Nearly 400K children provided help with food security by Pandemic EBT program
OLYMPIA — In the spring, hundreds of thousands of Washingtonians lost their job due to COVID-19. She was one of them. A single mom, she was home all summer with her three children, two of whom had been in school when the pandemic hit. They were struggling to make ends meet.
This family is one of thousands in Washington state who qualified for a U.S. Department of Agriculture food benefits program called Pandemic EBT or P-EBT. From June through September 2020, the Department of Social and Health Services distributed more than $147 million in food benefits to families who qualified for P-EBT, serving nearly 400,000 children. A partnership program administered by DSHS and the Office of Superintendent of Public Instruction, P-EBT helped families whose children no longer had access to free and reduced-price meals when schools closed due to COVID-19.
Washington students in grades K-12 who were eligible for free and reduced-price meals during the school year were also eligible to receive the one-time benefit — up to $399 per eligible child in each household. Families who already received Supplemental Nutrition Assistance Program benefits, or SNAP, known as Basic Food in Washington, did not need to apply and the benefits were deposited onto the families’ existing EBT card. Other families whose children were eligible applied online or over the phone and were mailed an EBT card. More than $60 million in P-EBT benefits were distributed to families who did not already receive food assistance. The total number of children served was 399,733.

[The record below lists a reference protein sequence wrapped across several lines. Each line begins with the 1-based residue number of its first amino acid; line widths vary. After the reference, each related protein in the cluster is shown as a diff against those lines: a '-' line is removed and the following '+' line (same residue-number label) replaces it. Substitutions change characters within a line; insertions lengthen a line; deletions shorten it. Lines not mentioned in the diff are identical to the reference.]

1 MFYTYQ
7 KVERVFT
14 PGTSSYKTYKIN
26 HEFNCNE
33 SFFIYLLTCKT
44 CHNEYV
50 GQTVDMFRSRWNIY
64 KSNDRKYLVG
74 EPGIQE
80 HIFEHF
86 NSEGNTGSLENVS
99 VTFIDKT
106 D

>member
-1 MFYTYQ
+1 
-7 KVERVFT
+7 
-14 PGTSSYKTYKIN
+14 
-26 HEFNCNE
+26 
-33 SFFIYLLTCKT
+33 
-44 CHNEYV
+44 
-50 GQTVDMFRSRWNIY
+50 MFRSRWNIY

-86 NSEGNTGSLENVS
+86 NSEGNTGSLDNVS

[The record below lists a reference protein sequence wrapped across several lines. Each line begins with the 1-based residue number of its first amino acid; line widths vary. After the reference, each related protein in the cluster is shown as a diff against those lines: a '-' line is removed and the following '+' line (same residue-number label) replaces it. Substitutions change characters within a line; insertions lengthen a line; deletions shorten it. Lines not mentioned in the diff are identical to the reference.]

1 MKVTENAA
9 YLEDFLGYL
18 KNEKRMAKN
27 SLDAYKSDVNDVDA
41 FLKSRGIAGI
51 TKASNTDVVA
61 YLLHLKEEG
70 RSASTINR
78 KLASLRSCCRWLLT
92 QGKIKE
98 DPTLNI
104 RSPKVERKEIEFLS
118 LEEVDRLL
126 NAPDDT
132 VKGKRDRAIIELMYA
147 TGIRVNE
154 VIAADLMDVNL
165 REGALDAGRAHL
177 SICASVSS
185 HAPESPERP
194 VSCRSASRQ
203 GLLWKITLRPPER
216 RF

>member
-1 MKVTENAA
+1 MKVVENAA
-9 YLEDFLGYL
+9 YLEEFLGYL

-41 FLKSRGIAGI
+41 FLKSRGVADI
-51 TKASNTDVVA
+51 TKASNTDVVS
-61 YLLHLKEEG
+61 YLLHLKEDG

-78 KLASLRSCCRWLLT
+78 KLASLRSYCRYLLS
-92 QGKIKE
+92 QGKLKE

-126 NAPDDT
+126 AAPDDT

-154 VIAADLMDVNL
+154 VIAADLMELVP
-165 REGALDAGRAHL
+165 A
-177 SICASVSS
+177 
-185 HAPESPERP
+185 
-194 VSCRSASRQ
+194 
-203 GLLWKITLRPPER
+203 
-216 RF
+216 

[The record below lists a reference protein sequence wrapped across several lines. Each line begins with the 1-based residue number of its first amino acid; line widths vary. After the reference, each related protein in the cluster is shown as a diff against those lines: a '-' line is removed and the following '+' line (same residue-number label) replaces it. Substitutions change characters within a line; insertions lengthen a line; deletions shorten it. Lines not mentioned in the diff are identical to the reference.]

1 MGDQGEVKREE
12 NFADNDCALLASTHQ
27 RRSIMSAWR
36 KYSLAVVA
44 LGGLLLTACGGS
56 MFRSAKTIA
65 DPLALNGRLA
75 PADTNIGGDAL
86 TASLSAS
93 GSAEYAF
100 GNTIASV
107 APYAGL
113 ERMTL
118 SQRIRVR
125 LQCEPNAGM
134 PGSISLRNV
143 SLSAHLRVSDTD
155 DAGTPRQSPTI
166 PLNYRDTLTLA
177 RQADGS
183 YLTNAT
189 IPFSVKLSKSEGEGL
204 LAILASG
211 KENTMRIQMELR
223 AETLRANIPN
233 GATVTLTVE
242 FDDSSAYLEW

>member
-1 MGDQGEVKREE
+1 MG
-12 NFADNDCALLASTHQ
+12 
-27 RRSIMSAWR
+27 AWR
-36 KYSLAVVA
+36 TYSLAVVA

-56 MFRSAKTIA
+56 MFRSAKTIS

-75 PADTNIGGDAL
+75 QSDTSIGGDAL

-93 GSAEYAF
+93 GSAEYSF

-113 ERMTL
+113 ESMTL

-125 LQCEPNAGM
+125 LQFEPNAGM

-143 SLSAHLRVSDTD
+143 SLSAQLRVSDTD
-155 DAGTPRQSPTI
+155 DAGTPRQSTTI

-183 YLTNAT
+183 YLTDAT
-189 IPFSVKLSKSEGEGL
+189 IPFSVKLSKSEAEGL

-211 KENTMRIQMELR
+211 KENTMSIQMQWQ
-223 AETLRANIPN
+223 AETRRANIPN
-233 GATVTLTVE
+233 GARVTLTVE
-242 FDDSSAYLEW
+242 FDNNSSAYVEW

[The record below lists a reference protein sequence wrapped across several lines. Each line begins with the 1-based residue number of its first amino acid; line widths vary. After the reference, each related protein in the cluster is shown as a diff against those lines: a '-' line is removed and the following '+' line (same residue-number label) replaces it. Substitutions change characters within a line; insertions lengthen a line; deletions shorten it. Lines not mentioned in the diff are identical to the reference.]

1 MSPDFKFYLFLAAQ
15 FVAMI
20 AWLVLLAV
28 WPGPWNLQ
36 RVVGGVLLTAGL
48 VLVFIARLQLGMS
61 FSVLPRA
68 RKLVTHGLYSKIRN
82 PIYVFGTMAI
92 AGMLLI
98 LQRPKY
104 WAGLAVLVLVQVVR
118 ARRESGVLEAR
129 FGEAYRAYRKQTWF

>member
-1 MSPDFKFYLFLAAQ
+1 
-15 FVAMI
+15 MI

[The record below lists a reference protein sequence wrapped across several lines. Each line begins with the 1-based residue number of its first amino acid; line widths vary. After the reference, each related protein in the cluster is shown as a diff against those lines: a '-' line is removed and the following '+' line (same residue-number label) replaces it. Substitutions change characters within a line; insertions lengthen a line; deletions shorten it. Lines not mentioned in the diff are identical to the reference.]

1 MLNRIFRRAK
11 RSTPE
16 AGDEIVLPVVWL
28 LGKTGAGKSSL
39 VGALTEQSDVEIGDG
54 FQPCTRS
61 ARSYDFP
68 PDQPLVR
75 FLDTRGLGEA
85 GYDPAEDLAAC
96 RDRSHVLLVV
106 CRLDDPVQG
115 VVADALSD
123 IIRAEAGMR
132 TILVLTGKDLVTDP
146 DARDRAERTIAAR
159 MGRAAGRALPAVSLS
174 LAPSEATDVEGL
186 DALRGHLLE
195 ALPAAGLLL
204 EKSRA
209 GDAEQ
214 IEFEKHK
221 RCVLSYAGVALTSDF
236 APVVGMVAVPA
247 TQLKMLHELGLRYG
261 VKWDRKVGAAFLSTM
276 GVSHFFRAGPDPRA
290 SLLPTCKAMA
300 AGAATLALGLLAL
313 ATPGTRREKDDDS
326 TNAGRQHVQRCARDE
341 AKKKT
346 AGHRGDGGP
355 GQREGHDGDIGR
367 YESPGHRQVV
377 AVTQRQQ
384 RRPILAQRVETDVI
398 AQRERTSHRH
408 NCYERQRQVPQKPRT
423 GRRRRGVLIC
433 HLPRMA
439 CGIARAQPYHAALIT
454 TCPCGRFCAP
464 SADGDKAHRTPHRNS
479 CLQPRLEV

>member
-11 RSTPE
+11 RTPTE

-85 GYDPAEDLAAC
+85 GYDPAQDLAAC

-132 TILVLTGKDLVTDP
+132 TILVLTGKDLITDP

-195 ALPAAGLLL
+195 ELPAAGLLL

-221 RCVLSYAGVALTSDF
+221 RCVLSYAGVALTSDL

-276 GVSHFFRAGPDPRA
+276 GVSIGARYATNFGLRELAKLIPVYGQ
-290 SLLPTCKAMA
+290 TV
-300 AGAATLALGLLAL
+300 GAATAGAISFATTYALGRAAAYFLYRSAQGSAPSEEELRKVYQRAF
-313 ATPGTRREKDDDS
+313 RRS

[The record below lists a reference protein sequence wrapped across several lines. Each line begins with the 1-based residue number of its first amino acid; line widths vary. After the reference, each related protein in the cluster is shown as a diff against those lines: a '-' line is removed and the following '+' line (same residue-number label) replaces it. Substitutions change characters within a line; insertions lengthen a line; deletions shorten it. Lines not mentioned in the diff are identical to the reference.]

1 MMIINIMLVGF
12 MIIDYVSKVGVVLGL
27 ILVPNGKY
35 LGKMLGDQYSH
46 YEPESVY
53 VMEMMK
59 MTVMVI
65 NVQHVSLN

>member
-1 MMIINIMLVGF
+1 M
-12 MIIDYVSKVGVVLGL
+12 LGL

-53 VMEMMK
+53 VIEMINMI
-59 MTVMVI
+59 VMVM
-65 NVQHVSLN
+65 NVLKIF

The P-EBT program supported food security for hundreds of thousands of children and made a positive economic impact on Washington’s communities. The program is just one example of what can happen when government agencies work together with shared goals, understanding and commitment to serve their communities.
Although P-EBT has ended, USDA recently announced the extension of several waivers for the 2020–21 school year, including allowing schools to serve meals at no cost to all children in the community.
While all students may be provided free meals through the remainder of the school year, it is still critical that eligible families complete a school Meal Application, which determines a student’s eligibility for free and reduced-price meals. In addition to eligibility for meals, the information obtained from meal applications is used to determine student eligibility for a number of other school programs. The information is also used to drive funding and supports to schools.
DSHS and OSPI would like to thank local schools, district offices and community partners for their support and help reaching out to families who were eligible for P-EBT.
OSPI Contact: Ben King, 564–999–1304, firstname.lastname@example.org
DSHS Contact: Norah West, 360–489–5587, email@example.com